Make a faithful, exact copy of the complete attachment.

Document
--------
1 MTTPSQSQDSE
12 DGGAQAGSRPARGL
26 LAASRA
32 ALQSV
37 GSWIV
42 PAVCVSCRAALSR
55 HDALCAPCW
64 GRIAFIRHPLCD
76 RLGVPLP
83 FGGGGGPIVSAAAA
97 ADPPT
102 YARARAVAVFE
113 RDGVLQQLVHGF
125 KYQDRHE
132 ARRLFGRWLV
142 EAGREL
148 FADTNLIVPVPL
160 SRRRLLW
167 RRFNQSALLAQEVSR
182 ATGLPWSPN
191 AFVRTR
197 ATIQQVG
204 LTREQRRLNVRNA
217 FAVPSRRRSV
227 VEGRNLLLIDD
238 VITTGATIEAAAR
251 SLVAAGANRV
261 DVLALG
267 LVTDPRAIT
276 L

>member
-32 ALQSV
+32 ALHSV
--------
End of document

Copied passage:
1 MTTPSQSQDSE
12 DGGAQAGSRPARGL
26 LAASRA
32 ALQSV
37 GSWIV
42 PAVCVSCRAALSR
55 HDALCAPCW
64 GRIAFIRHPLCD
76 RLGVPLP
83 FGGGGGPIVSAAAA
97 ADPPT
102 YARARAVAVFE
113 RDGVLQQLVHGF
125 KYQDRHE
132 ARRLFGRWLV
142 EAGREL
148 FADTNLIVPVPL
160 SRRRLLW
167 RRFNQSALLAQEVSR
182 ATGLPWSPN
191 AFVRTR
197 ATIQQVG
204 LTREQRRLNVRNA
217 FAVPSRRRSV
227 VEGRNLLLIDD
238 VITTGATIEAAAR
251 SLVAAGANRV
261 DVLALG
267 LVTDPRAIT
276 L

>member
-32 ALQSV
+32 ALHSV